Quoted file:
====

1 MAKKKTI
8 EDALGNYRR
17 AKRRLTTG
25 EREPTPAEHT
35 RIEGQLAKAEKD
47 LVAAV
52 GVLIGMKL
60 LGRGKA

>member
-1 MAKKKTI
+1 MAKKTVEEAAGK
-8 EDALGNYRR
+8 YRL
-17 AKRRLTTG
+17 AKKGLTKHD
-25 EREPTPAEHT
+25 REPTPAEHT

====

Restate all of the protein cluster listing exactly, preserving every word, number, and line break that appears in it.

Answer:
1 MAKKKTI
8 EDALGNYRR
17 AKRRLTTG
25 EREPTPAEHT
35 RIEGQLAKAEKD
47 LVAAV
52 GVLIGMKL
60 LGRGKA

>member
-1 MAKKKTI
+1 MAKKTVEEAAGK
-8 EDALGNYRR
+8 YRL
-17 AKRRLTTG
+17 AKKGLTKHD
-25 EREPTPAEHT
+25 REPTPAEHT